Sea Kayak Review Nigel Foster Silhouette

Nigel Foster Silhouette Sea Kayak Review

I’ve owned a Nigel Foster Silhouette for almost 5 years now. I have paddled my Silhouette in a wide variety of conditions. I’ve paddled it on a number of long trips loaded to the gills. This is probably the kayak I have put the most miles in.

Foster Silhouette By Seaward

From Naturally Superior Adventures-Lake Superior Greenland Style Symposium 2008

Nigel Foster Silhouette Stats
Length: 17’10”
Width: 20.5″
Depth at front of cockpit coaming: 13″ (I measured it at 12.5 to the front coaming)
Two oval Valley 17″ Hatches 7″ round day hatch fitted left
Static rescue lines rigged fore, but skipping the area along the front hatch and aft along perimeter.
Bungee deck rigging. Compass recess. Purchased model had a Silva 70p compass fitted.
Weight: Fiberglass 55 lbs.

Conditions Under Which Sea Kayak Was Reviewed
Flat Water Inland Lakes
Lake Michigan Waves: 7-10 Feet Wind: 30+ Knots
Longest Journey Under Which Sea Kayak was Reviewed:
Nine day trip Silver Islet to Rossport along the Black Bay Peninsula 2005North Shore of Lake Superior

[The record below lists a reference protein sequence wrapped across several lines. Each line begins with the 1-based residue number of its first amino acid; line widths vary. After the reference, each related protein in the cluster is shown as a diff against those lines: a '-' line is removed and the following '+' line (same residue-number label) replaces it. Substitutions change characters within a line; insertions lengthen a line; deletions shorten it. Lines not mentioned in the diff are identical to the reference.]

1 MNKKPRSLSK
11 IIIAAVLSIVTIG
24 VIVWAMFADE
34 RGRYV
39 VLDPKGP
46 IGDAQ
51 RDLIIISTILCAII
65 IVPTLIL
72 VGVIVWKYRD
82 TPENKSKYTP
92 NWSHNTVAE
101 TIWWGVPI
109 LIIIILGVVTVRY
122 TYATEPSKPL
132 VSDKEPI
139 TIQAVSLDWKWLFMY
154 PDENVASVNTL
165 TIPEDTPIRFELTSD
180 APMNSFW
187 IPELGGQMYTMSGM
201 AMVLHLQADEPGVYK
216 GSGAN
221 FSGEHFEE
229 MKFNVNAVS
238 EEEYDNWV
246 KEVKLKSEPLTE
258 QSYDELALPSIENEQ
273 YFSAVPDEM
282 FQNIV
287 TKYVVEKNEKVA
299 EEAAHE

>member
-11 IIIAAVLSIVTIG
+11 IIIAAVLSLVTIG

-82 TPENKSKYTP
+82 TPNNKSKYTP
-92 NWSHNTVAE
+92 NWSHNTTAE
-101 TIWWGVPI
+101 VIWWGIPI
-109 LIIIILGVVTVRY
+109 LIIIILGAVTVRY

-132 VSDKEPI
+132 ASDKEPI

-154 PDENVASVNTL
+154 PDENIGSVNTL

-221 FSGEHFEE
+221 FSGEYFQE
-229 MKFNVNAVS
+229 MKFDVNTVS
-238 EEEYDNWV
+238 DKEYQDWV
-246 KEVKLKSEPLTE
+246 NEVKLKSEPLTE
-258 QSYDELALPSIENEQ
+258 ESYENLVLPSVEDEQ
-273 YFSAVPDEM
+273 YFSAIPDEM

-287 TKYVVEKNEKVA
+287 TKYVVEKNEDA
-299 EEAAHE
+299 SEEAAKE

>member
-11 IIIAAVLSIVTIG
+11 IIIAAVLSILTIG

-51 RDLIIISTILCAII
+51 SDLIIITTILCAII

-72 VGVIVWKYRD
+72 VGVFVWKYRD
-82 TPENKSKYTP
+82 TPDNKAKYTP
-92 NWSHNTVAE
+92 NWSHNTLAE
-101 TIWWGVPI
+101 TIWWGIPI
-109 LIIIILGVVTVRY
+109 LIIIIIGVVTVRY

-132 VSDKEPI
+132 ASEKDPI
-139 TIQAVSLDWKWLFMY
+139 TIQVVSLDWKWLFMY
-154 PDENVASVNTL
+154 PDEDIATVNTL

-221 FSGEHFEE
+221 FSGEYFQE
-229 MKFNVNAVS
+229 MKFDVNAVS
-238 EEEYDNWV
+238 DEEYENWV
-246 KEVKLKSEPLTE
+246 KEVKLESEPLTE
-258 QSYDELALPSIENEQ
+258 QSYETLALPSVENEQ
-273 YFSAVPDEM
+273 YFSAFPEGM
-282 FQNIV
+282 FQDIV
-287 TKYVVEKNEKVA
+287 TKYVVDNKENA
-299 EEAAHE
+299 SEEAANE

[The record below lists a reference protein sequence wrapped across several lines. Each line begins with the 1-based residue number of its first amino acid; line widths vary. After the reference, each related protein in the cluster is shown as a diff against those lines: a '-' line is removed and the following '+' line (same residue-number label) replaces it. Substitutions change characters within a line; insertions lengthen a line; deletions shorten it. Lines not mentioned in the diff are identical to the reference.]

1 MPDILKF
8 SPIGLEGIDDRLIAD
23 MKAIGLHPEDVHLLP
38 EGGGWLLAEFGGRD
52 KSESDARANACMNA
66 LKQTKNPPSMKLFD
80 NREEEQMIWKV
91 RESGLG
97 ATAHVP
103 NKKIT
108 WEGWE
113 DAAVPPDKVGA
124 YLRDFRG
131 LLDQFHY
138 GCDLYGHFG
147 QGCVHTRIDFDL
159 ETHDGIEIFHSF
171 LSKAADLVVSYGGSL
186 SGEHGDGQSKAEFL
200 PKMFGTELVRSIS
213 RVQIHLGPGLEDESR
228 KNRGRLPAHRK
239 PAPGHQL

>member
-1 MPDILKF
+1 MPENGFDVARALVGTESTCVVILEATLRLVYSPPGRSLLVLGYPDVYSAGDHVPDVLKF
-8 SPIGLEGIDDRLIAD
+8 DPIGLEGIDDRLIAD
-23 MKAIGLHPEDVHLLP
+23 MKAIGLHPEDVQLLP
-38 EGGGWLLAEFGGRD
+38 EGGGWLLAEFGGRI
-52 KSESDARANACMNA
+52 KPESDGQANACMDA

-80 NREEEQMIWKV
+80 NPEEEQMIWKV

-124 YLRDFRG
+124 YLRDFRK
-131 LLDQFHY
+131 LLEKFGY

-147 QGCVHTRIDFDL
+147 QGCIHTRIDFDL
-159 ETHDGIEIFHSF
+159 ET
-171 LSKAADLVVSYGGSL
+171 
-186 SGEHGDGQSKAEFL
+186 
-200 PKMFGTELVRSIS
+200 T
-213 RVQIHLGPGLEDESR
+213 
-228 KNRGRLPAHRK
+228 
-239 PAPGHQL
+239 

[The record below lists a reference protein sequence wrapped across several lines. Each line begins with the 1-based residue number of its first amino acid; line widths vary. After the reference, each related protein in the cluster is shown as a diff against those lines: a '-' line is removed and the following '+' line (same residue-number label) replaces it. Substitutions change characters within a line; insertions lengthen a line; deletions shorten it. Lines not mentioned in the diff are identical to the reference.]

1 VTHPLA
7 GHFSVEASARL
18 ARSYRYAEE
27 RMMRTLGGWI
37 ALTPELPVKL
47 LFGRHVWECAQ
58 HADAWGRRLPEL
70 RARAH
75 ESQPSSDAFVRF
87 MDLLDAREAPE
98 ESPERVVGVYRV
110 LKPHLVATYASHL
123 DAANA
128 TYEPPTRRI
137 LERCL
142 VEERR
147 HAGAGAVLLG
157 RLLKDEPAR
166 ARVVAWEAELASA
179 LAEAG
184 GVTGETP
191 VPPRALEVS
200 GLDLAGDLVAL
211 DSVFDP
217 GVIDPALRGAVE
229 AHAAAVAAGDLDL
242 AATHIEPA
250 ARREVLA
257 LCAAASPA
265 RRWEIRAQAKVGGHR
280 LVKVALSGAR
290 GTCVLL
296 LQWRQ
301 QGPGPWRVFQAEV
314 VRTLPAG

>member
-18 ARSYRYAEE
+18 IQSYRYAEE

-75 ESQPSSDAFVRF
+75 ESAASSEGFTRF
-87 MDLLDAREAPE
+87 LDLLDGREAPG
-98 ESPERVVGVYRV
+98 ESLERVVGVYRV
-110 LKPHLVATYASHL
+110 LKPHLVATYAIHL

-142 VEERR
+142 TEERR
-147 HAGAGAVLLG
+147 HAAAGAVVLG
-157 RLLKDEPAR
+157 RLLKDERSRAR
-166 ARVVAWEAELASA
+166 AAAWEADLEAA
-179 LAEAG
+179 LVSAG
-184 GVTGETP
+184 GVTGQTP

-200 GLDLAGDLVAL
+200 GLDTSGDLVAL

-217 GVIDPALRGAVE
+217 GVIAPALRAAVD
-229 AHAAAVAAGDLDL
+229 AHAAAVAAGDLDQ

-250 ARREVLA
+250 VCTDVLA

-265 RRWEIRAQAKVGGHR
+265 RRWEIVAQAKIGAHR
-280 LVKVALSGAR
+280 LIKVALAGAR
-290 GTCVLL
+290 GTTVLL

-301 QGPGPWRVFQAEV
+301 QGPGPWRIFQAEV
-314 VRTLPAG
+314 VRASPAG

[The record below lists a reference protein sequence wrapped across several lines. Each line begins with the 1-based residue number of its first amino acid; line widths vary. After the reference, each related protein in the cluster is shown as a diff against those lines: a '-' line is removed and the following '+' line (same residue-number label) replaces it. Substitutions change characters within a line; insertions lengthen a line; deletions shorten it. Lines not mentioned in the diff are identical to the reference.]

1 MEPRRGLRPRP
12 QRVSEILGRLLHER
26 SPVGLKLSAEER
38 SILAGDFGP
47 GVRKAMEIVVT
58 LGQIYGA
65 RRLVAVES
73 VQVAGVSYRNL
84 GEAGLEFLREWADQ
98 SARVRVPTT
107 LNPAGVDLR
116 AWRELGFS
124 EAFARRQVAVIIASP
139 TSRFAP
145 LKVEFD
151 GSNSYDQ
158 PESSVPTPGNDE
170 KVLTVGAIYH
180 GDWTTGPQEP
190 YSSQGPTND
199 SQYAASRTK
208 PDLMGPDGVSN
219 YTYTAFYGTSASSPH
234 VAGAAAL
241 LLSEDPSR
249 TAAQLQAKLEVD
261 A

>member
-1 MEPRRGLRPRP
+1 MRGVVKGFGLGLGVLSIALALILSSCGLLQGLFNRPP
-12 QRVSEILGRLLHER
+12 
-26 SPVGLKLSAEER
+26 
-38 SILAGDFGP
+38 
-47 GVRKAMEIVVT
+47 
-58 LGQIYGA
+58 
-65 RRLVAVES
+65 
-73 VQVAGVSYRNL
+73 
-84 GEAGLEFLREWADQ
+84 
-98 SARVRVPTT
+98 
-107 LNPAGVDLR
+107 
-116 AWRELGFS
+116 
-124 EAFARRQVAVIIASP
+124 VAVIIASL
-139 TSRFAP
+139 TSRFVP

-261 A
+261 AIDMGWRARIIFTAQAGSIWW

Other trips
South & North Manitou Islands
Apostle Islands
Lake Superior Provincial Park

Tester: Me-Height/Weight: 5’7″/175-180 lbs

When and how tested:

I’ve owned this kayak longer than I’ve owned any other kayak (5 years). I’ve paddled it through a wide variety of conditions. I can say that I’ve paddled it in quartering seas in excess of 5 feet and 30 knots, beam seas in excess of 5 feet and 30 knots, headwinds of thirty plus knots, and tailwinds up to 30 knots. I’ve had it loaded to the gills with camping gear and paddled it empty in a variety of conditions as well.

Fit and Finish of Kayak
I’ve actually owned two different Silhouettes. I owned a Walden silhouette and now a Seaward. and seen a few of the old Dutch built Foster-Rowes.

Walden Silhouette
The Walden Silhouette I received as a demo from the Appomattox River Company. It looked brand new when it was shipped to me. The fit and finish was excellent. There are two observations I had after five years in that kayak was the gel seemed to be light in the tail and the sides. After doing some heavy tripping on rocky shores the tail continually needed application of gel coat. The second observation is that the Walden Skeg system was a little finicky and prone to cable problems. After five years of heavy use the skeg wire came loose in the housing and started to jam. I played with it, and decided if I was going to do any more long trips I wanted something I wasn’t going to have to screw with and that had parts available. (Walden is no longer in business.) I was confident the old one was fixable but not to the point where I would trust my life to it on a long crossing. And if you are tired and in a beam wind, you might have to trust your life to it. As a point of interest one of the first things Seaward did when they got the molds from Walden was to modify the skeg control area in the cockpit on all three of Foster’s boats to allow a more standard skeg control system to be used.